Monday, August 17, 2009

Asset Allocation: Kissing the risk-recovery goodbye

Equity markets rallied sharply during the Q2 earnings season of the past weeks and surpassed their early June highs significantly. However, by now they look exhausted and burned-out. Strategically I have been recommending a defensive asset allocation (Asset Allocation: Defensive stance on June 22) but have proposed to lighten up all positions on a tactical basis on July 14 (Market Update: Temporary counter-movement) with the aim of getting back in on cheaper levels. Now, I realign my tactical outlook with the cautious strategic stance as the recovery in risky assets is ending:

Government bonds:
Long duration
Equities: underweight, especially in cyclicals/consumer durables/financials&commodities
Currencies: overweight USD & JPY. Neutral on CHF. Underweight EUR, GBP and commodity-currencies.
Credit: Neutral to moderately underweight credit overall. Within credit overweight higher-rated non-cyclicals (for example utilities) across the curve vs. lower-rated cyclicals.
Commodities: Underweight, mainly energy and base metals but also Gold.
Cash: Overweight

The positive market developments during the Q2 earnings season of the past several weeks was largely down to the positive earnings surprises and the consensus shifting in favor of a marked brightening of the fundamental economic outlook. GDP expectations for Q309 as well as 2010 in general have seen a material upward shift. Additionally, as written here, sentiment towards equity markets has turned largely bullish. For example, according to the American Association of Individual Investors, most US retail investors have become bullish again, for the first time since May 2008. Furthermore, according to ChartCraft's Investors Intelligence, bullish institutional investors outnumber bearish ones by 2:1 and the percentage of bears is back to the lows prevailing in October 2007 (i.e. just when the S&P500 made its all-time high)!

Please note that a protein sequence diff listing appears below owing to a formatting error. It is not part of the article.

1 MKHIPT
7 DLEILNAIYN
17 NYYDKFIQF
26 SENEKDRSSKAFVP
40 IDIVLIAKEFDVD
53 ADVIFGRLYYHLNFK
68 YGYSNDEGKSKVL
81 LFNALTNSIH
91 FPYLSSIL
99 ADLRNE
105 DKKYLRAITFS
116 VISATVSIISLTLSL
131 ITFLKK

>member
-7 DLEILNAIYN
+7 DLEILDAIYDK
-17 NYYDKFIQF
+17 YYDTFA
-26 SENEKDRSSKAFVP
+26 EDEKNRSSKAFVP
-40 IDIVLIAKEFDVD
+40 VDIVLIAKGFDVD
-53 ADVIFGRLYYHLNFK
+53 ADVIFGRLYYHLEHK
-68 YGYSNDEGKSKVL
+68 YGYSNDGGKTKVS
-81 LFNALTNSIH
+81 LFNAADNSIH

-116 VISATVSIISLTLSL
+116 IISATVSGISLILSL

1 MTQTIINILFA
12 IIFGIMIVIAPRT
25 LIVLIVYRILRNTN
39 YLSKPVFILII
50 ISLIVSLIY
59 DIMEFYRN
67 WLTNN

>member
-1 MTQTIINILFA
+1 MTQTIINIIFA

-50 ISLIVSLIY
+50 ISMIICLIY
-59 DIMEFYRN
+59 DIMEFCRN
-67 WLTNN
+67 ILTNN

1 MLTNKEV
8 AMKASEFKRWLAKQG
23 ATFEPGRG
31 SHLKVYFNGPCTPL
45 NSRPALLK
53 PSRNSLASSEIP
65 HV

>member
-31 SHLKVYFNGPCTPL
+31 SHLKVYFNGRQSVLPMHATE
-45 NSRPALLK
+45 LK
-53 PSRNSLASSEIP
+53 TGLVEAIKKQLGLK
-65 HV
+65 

This high level of investor enthusiasm lets me think that by now the positive news is more than adequately priced in. Yes, Q309 should show a markedly positive number in terms of US GDP growth, however, as I have written already previously (Q3 growth likely to surprise positively but not final sales) this should be mainly down to the reduction in the negative contributions from auto manufacturing and residential investment as well as a decline in the pace of inventory liquidation. Furthermore, net exports are likely to contribute positively. Final demand on the other side, does not promise to stage a significant rebound. For one, the positive development of net exports masks that both, imports and exports are falling (just imports are falling more). Furthermore, as US retail sales showed again last week, consumption remains weak. Finally, such weak developments of consumption coupled with the current extremely low level of capacity utilisation will keep business investment depressed.
Additionally, the positive earnings surprises evident for Q2 are more down to cost-cutting than a brighter fundamental backdrop given that revenue surprises painted a much less positive picture. Cost-cutting, however, will further depress future demand growth.

Oil: Upward trend broken, stochastics turn lower from overbought levels
Finally, the market technical picture has been deteriorating over the past days. This is especially evident in some commodity markets as for example oil. The chart above shows that oil has broken through its former upward trend on Friday. Furthermore, stochastics are in overbought territory but have started to fall, also signalling that we are likely at the start of a more pronounced downward-movement.

Overall, I think that markets have discounted a too bright growth outlook, sentiment has become overly bullish and technically markets are starting to fall back from overbought levels. Therefore, I expect a longer-lasting and deeper downturn in risky assets which will also be mirrored by a widening of credit spreads as well as by a sharper downturn in commodity prices. I propose a defensive asset allocation from a strategic as well as a tactical horizon.

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